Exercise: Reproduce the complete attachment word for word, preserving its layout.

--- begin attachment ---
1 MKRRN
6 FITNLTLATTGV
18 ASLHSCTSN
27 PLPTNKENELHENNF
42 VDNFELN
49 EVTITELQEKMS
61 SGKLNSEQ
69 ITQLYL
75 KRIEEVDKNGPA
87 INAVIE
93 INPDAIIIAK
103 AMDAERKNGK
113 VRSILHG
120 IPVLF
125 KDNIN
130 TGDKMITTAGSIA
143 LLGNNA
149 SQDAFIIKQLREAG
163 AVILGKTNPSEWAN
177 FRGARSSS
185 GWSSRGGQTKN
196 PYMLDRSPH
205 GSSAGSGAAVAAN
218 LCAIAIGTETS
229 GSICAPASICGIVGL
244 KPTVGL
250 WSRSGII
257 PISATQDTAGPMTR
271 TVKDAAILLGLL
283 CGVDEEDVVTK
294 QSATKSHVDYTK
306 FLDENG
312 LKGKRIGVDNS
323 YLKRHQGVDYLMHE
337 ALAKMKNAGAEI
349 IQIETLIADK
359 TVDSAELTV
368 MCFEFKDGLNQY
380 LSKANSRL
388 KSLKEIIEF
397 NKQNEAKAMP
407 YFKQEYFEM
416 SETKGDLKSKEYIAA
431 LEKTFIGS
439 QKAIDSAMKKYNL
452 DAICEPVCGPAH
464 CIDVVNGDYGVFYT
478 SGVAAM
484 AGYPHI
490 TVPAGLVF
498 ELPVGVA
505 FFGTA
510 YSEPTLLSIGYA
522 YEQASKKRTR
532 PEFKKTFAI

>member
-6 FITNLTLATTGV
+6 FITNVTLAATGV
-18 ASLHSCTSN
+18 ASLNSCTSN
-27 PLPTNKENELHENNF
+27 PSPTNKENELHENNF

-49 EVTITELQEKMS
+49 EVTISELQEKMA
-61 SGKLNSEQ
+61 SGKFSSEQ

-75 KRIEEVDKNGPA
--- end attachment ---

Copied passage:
1 MKRRN
6 FITNLTLATTGV
18 ASLHSCTSN
27 PLPTNKENELHENNF
42 VDNFELN
49 EVTITELQEKMS
61 SGKLNSEQ
69 ITQLYL
75 KRIEEVDKNGPA
87 INAVIE
93 INPDAIIIAK
103 AMDAERKNGK
113 VRSILHG
120 IPVLF
125 KDNIN
130 TGDKMITTAGSIA
143 LLGNNA
149 SQDAFIIKQLREAG
163 AVILGKTNPSEWAN
177 FRGARSSS
185 GWSSRGGQTKN
196 PYMLDRSPH
205 GSSAGSGAAVAAN
218 LCAIAIGTETS
229 GSICAPASICGIVGL
244 KPTVGL
250 WSRSGII
257 PISATQDTAGPMTR
271 TVKDAAILLGLL
283 CGVDEEDVVTK
294 QSATKSHVDYTK
306 FLDENG
312 LKGKRIGVDNS
323 YLKRHQGVDYLMHE
337 ALAKMKNAGAEI
349 IQIETLIADK
359 TVDSAELTV
368 MCFEFKDGLNQY
380 LSKANSRL
388 KSLKEIIEF
397 NKQNEAKAMP
407 YFKQEYFEM
416 SETKGDLKSKEYIAA
431 LEKTFIGS
439 QKAIDSAMKKYNL
452 DAICEPVCGPAH
464 CIDVVNGDYGVFYT
478 SGVAAM
484 AGYPHI
490 TVPAGLVF
498 ELPVGVA
505 FFGTA
510 YSEPTLLSIGYA
522 YEQASKKRTR
532 PEFKKTFAI

>member
-6 FITNLTLATTGV
+6 FITNVTLAATGV
-18 ASLHSCTSN
+18 ASLNSCTSN
-27 PLPTNKENELHENNF
+27 PSPTNKENELHENNF

-49 EVTITELQEKMS
+49 EVTISELQEKMA
-61 SGKLNSEQ
+61 SGKFSSEQ

-75 KRIEEVDKNGPA